During Uncertain Times, SMBs Can Rely On What They're Best At: Talking to Their Customers
Online messaging and conversation can enable small businesses to effectively build relationships with their customers
I grew up in India, a country which has nearly 50 million small and medium sized businesses. Some of my fondest memories involve visiting the neighborhood toy store with my grandparents and returning with the latest action figure to add to my already burgeoning collection. Looking back, I remember how the store owner knew everyone in my family. He would always talk to us and make us feel welcome.
This is a familiar story for many small businesses who have special relationships with their customers. They play an important role in key life moments and are an integral part of many communities. What sets this experience apart from our shopping experience today? What makes it special?
Be it the kindly toy store owner who would talk to me about the newest toys, the local grocer that would call us when mangoes were back in stock, or just casual conversations with the pharmacy owner about an upcoming festival — conversation has been at the heart of commerce since the very beginning of trade itself. It’s natural and something that has been ingrained in us over thousands of years. People want to ask questions and get advice before they buy something because it makes them feel better and more confident about their decisions.
However, the pandemic has completely upended the lives of millions of small business owners who have had to partially or completely close their doors. This new reality has driven more consumers to shop online and forced many small business owners to scramble to grow their online footprint, or in some cases, go online for the first time. While small businesses may not have the resources to compete with giant ecommerce companies, they have the ability to adapt quickly and have easy access to powerful yet free technology to help them. So how can small businesses owners best take advantage of this? Through online messaging and conversation.
Conversation is moving online
We’ve known for a long time that people want to talk to businesses they love. They like to be able to ask questions and actually get a response. Traditional methods like phone and email are too slow and unreliable and don’t offer the convenience of online messaging. According to a study by Facebook IQ, 61 percent of people said that messaging is the easiest and most convenient way to contact a business. And 65 percent of people surveyed across generations said they’d be more likely to shop with a business they can contact via chat.
Since the lockdowns, we’ve seen messaging between businesses and people skyrocket. Over the last year, total daily conversations between people and businesses on Messenger and Instagram grew by over 40 percent. It isn’t hard to see why. Both people and businesses want to be able to reach each other in spite of the circumstances, and chatting online is a familiar and instant medium that ensures both parties clearly understand each other.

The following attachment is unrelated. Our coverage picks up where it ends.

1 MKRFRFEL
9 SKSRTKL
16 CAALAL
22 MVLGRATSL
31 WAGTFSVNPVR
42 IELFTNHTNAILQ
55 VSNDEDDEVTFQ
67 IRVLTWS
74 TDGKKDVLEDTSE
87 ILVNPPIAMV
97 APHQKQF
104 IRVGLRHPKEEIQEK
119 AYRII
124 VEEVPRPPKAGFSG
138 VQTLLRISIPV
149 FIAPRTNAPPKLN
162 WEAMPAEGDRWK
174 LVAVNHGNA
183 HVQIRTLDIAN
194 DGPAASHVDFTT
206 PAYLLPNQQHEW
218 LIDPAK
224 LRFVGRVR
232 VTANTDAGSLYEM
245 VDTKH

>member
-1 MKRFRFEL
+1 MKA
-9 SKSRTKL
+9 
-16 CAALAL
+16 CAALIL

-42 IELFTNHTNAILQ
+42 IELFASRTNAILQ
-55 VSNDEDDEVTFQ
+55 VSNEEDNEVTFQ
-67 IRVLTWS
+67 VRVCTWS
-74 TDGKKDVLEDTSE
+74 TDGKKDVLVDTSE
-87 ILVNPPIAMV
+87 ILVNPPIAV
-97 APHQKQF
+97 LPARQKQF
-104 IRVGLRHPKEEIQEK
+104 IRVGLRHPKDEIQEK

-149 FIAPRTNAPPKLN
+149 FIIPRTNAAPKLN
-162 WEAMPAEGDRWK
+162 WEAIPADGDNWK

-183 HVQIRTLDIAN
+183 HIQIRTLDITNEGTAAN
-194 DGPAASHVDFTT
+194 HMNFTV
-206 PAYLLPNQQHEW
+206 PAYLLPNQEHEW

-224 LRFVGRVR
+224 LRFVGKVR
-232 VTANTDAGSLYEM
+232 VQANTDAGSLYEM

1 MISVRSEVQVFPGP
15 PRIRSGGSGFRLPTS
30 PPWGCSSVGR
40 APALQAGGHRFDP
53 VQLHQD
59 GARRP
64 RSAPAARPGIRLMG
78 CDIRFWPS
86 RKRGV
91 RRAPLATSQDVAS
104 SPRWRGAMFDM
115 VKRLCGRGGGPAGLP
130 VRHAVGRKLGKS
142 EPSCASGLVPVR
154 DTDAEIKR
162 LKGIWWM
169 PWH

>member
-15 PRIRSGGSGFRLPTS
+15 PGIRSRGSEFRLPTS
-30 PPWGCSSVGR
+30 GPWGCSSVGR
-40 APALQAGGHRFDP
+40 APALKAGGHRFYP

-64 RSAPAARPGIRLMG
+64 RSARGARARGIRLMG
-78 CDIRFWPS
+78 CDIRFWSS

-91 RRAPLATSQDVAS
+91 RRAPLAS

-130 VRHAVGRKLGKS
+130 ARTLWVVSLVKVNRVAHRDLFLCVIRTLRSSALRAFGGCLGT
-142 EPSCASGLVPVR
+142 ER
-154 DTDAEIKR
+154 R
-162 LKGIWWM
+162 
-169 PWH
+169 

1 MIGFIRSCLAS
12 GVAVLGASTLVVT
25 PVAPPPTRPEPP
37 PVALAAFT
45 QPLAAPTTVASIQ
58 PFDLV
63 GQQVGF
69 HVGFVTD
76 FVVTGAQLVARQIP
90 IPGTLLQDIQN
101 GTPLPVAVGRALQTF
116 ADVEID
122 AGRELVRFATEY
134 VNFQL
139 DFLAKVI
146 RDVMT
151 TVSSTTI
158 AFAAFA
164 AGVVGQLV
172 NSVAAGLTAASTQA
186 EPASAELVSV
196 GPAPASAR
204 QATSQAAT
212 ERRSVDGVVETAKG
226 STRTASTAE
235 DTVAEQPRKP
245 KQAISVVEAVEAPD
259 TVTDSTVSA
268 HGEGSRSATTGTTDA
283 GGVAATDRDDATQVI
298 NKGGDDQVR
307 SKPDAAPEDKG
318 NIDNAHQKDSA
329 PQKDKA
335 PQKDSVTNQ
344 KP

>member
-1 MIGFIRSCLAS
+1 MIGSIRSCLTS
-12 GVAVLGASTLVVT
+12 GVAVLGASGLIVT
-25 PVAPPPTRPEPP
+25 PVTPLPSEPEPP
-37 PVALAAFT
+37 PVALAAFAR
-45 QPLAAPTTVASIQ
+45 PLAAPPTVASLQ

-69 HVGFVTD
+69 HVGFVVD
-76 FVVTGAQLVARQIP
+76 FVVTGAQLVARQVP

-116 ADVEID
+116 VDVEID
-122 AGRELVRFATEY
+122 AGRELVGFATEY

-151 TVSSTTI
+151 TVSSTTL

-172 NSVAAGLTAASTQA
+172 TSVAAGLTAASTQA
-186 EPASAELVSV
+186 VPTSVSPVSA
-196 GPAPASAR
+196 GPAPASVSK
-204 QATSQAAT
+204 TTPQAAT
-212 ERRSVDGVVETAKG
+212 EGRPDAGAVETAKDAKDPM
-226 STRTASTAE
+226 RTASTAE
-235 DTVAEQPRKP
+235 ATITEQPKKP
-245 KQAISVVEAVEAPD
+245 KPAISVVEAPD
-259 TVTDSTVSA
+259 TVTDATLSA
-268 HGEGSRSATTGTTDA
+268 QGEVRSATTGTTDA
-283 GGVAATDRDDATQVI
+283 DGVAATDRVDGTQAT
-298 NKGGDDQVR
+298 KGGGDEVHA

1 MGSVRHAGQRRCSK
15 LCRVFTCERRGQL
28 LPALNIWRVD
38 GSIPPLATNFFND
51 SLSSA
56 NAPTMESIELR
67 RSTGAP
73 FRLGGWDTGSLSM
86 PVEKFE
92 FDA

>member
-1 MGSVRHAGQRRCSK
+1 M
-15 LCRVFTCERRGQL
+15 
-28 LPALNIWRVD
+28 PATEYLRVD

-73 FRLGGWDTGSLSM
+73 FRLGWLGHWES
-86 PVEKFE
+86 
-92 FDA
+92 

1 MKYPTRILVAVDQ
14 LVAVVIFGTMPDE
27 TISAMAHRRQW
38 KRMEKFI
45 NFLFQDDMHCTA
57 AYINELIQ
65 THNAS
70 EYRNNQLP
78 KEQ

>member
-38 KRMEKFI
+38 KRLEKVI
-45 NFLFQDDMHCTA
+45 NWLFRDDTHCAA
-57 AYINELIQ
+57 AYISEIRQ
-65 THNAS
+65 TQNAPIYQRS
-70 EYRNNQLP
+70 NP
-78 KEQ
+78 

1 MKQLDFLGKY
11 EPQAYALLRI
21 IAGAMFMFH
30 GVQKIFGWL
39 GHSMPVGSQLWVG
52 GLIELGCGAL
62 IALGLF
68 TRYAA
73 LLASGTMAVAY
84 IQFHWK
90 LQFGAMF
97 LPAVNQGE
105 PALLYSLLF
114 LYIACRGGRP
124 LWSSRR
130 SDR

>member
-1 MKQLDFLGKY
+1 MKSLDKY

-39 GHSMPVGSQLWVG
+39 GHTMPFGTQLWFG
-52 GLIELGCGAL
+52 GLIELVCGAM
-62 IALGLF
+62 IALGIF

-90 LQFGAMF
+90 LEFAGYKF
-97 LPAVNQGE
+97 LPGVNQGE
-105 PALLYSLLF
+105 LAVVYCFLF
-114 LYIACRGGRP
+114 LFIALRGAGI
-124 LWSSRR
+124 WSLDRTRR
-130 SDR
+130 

Immediate response is key, even if its automated
Additionally, chatting online brings the natural, interactive way of shopping to the online experience. It makes the interaction feel more human, more personal, and it’s more convenient than scouring help pages on a website. It’s more reassuring to receive prompt responses than wait for an email. Even when businesses use automation in messaging, like when responding to commonly asked questions such as store hours or directions, the interaction is immediate and personal, which is important for the customer. In fact, according to a survey by Hubspot, 90 percent of customers rate an immediate response as important or very important when they have a marketing or sales question.
There are even more benefits for businesses. Automation reduces the time and effort to answer simple questions. It lets the business focus on more complicated inquiries and do what they do best — build relationships and sell. Messaging also offers the convenience of keeping a persistent record of the conversation so customers and businesses can pick up where they left off without searching for details of past conversations.
Small businesses are not only the backbone of the economy, they are also the glue that keeps countless communities together across the globe. I’m confident that the entrepreneurial spirit of small business owners everywhere will drive a full recovery from the damage we’ve seen done over the past year. I have so many fond memories of businesses like my neighborhood toy store — it brings me great joy to know that we’re building the right tools and services to help small businesses all over the world and maybe create lasting memories for future generations.
Entrepreneur Editors' Picks
These Co-Founders Are Using 'Quiet Confidence' to Flip the Script on Cutthroat Startup Culture and Make Their Mark on a $46 Billion Industry
My 7-Year-Old Daughter Started Selling Eggs. Here's What She Taught Me About Running a Startup.
Why You Need to Become an Inclusive Leader (and How to Do It)
Career Transitions You Can Make in Your 40s and 50s
Billionaire Naveen Jain Is an Expert at Disrupting Fields He Has No Experience In. His Secret Sauce for Building Multi-Million Dollar Companies? 'You Have to Come as Naive.'
4 Principles to Develop Next-Level Leadership at Your Company
This Filipino American Founder Is Disrupting the Beverage Aisle by Introducing New Flavors to the Crowded Bubbly Water Market